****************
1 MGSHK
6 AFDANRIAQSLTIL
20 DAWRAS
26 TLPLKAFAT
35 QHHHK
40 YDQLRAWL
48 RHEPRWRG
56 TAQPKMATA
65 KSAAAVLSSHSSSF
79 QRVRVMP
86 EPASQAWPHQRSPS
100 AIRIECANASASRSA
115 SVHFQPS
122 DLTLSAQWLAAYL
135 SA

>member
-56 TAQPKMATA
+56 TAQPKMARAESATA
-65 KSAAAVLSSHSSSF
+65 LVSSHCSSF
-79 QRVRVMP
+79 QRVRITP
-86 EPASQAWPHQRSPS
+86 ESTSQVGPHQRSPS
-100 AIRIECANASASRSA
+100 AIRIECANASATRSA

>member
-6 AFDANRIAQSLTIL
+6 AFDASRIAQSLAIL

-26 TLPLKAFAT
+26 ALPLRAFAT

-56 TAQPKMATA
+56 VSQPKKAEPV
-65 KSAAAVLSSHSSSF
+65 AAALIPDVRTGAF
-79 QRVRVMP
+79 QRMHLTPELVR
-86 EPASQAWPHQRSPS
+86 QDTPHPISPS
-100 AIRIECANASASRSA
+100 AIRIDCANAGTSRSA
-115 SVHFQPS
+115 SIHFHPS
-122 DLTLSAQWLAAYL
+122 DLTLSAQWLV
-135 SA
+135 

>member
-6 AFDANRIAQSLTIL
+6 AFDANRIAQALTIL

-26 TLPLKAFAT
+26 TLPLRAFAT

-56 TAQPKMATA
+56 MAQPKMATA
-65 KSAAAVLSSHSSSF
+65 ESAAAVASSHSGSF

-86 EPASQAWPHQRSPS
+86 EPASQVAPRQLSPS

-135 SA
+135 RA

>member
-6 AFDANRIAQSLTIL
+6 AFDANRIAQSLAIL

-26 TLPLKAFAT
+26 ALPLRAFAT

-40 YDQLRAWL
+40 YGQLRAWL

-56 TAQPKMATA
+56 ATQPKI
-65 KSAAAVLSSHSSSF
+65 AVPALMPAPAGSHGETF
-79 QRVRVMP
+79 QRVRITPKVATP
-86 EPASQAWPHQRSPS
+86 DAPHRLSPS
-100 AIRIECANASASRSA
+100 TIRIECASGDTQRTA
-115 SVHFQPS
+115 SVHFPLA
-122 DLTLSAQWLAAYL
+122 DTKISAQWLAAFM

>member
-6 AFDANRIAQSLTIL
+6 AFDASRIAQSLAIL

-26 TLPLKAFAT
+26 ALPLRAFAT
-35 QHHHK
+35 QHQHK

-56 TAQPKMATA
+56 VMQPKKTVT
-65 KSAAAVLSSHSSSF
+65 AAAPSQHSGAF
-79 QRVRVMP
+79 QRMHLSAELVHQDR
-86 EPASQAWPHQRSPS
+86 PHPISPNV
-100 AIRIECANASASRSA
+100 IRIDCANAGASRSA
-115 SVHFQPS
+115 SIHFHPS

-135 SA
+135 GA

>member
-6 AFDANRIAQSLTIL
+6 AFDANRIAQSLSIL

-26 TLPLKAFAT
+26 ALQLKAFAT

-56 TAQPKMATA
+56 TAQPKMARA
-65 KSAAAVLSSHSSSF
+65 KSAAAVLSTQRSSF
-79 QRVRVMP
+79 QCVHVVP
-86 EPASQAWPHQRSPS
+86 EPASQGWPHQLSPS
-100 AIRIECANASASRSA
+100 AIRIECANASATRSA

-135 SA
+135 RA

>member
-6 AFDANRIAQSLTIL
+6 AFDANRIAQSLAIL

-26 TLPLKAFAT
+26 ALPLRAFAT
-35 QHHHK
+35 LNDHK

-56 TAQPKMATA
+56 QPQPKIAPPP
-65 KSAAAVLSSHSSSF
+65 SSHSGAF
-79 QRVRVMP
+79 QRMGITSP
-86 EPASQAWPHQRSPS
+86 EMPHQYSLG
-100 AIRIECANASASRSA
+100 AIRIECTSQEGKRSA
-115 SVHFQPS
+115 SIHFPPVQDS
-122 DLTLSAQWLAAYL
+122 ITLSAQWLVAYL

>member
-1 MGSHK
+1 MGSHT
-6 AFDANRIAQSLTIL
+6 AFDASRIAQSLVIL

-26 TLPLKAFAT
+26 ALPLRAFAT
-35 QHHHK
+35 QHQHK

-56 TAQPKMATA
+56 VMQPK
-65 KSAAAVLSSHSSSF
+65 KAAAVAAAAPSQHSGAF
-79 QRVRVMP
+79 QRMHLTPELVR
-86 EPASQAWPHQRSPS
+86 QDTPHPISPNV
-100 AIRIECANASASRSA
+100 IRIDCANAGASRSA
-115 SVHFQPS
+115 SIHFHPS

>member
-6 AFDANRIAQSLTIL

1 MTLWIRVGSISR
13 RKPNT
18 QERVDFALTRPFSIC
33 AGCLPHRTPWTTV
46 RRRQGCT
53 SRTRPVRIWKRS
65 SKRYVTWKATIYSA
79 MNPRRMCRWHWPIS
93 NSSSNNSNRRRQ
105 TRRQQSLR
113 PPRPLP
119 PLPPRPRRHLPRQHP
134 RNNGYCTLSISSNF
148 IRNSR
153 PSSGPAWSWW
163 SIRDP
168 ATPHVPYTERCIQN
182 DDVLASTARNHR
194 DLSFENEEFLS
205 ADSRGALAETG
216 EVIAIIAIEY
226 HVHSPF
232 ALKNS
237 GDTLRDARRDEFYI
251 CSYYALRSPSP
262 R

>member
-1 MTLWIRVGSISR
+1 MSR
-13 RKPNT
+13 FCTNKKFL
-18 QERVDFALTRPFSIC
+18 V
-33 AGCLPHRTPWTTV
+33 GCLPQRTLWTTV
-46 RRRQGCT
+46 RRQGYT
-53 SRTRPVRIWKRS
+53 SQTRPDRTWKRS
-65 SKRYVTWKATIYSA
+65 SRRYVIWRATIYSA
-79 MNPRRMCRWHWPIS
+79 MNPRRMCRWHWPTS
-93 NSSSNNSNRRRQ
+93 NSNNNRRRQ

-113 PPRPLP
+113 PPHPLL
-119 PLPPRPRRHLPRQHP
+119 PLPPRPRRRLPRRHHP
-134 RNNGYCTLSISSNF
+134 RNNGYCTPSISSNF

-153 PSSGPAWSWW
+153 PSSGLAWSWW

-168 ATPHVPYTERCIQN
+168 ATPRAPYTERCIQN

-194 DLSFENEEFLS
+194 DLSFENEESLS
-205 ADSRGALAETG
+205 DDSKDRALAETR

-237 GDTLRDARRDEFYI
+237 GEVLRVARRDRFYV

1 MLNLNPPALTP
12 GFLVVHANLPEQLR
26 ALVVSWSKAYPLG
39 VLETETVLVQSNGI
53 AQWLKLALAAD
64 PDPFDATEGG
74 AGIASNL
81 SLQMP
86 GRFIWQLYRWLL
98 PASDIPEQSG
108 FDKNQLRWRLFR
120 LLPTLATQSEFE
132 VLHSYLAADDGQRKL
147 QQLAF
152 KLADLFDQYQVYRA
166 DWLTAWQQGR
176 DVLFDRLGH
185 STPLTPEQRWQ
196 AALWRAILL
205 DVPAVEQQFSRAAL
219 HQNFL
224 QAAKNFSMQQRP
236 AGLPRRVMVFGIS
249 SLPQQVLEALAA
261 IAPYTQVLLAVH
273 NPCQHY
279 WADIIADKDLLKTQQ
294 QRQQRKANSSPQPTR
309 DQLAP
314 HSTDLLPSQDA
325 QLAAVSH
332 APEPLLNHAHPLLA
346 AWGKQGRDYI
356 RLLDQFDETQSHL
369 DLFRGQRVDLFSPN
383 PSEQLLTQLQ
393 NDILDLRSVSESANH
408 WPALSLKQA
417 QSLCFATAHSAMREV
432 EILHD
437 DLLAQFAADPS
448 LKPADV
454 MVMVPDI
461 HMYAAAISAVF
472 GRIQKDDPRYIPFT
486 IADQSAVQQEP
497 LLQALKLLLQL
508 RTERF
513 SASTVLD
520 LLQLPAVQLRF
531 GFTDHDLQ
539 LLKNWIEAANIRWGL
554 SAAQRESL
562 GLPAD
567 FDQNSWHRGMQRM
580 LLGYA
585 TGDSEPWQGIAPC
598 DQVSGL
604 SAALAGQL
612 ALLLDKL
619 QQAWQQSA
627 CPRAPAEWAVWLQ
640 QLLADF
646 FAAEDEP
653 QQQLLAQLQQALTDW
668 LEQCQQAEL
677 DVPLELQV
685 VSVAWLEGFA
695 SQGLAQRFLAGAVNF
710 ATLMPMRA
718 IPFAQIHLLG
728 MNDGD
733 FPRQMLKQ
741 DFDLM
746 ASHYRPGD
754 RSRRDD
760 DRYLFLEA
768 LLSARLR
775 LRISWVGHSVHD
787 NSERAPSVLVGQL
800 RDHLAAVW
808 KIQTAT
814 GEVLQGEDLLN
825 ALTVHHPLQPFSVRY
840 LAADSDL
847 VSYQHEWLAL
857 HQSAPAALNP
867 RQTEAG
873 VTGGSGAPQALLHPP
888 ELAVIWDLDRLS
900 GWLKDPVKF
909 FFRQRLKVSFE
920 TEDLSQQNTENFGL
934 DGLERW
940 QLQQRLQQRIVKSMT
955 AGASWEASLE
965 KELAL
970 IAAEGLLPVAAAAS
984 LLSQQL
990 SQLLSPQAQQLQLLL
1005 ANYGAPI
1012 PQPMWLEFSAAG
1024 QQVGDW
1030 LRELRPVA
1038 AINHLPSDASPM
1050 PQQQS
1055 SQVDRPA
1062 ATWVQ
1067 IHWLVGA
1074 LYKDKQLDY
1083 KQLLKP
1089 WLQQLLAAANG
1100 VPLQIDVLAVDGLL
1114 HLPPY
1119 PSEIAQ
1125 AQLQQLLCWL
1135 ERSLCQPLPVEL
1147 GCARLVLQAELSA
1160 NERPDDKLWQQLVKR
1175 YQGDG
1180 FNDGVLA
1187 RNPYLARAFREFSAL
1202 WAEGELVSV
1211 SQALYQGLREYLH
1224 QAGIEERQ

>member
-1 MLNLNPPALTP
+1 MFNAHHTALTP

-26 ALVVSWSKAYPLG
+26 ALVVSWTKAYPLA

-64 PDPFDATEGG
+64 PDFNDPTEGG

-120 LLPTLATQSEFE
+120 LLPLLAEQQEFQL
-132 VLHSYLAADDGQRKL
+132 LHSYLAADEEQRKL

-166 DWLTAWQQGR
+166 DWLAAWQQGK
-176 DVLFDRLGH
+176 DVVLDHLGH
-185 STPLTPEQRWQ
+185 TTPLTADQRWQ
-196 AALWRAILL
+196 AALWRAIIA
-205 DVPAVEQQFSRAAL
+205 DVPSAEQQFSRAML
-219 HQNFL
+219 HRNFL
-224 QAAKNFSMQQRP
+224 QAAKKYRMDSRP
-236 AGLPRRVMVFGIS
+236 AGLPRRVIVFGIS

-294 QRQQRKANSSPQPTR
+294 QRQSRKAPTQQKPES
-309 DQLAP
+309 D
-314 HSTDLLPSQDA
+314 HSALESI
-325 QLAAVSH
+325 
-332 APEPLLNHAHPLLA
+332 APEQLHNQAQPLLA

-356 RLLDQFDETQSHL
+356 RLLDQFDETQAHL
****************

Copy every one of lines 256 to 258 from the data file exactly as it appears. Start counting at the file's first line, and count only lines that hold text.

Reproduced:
332 APEPLLNHAHPLLA
346 AWGKQGRDYI
356 RLLDQFDETQSHL